Desert thrills and breathtaking moments, oasis paddle boarding, salsa dancing, and Peruvian cooking lessons filled our week. I will describe a few of the highlights and like any good story reads, a few low ones peppered in, as well.

Last weekend many of us adventured by bus, leaving Lima and headed 3 hours towards Chincha, home of Afro-Peruvian Culture and 17th century haciendas that once served as plantations. As we approached Casa Hacienda San José, I notice its gorgeous architecture and beautiful grounds, the home now operates as a hotel. What is not seen upon arrival, is the dark secret it holds. Underneath lies an elaborate system of tunnels connected to the dark historical scar of Peruvian slavery. I can see and feel the darkness in so many ways as Francisco leads us down. I can only imagine how others in our group must feel, although no words are said. Fran does say to us before entering, “We, Peruvians are not proud of this time in history, but we choose to remember, to do better”…I know he means it!

The rest of that day’s adventures were exhilarating desert times, including dune buggy rides, playing in the oasis, and the most romantic sunset setting. There are 2 couples in the group, the rest of us are single. I was thinking maybe Remote Year could add a tag line…RY the perfect partner!  The set-up included candles, a fire, a beautiful circle of pillows and throws complete with wine and scrumptious snacks. Perfect photo-op moments turned to lively pisco-filled star and moon gazing and loads of connection time with each other.

The weekend did prove to require some patience as things were a bit crazy as it was a holiday weekend in Peru. Some of us ended up in a less than quality hostel, the boat trip was well-delayed, and the winery visit canceled requiring major restaurant changes. Yet the mood of the group was barely phased as we were all on such a high. As we were in line for the boat trip with no idea how long it would be, I heard Kadeem mention how he often enjoys these between-waiting-times sometimes as much as the tour or excursion. I felt the same as we seemed to happily wait an hour or more in the sun with our delicious mango popsicles.

I came by Coelho by default as the original RY program I considered and applied for was canceled. I knew when I saw the name it was meant to be. Named for one of my favorites, the Brazilian author Paulo Coelho. He wrote The Alchemist, a brilliant gem I have read and reread multiple times. A theme portrayed often in the book, quoted from its text:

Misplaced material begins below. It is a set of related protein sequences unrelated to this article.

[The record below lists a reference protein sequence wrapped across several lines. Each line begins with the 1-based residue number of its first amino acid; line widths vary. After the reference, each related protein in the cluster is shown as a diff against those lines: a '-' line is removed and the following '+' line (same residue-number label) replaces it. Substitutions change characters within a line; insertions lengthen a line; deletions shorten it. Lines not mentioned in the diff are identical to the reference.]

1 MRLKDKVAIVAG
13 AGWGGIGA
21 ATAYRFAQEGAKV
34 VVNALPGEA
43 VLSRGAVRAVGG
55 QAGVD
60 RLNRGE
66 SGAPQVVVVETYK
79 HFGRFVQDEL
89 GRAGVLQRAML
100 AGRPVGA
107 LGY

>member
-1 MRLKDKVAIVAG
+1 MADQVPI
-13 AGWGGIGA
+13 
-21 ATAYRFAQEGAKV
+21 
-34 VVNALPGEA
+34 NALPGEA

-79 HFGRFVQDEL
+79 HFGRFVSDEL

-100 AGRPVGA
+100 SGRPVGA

“The simple things are also the most extraordinary things, and only the wise can see them.

I think Kadeem is quite wise, and our group appropriately named! It’s not a challenge to enjoy the type of adventure travel and breathtaking sights and moments, of which this group has already been exposed – just look at the photos, but what about the challenges?

After the trip and back in Lima, photos don’t show that the week brought a horrendous stomach bacterium to over half the group and 7 positive virus tests results. Fortunately, no one was seriously ill. I could talk for many more paragraphs about what a great job RY and our fearless leaders Eddie and Francisco have done to manage it all, but I want to talk about the Coelho’s. The character and care of the collective, the team support (emotionally and physically) is off the charts. Checking in on each other, delivery of goods and food, offers of laundry and so much more. So much sharing and caring and genuine concern and I am going to say it – Love for All!  It is hard to imagine that we have only known each other for 2 short weeks – es realmente extraordinario!

Stay tuned- we are off to Cusco and Machu Picchu next, for the simple and the extraordinary!


Kathy Elliott is a recent empty-nester and entrepreneur who shares her stories of a year-long journey around the world with 23 strangers. Follow along to discover the insights, wisdom, and understanding she gains from the adventure. Follow Kathy at IG @iamkathyelliott.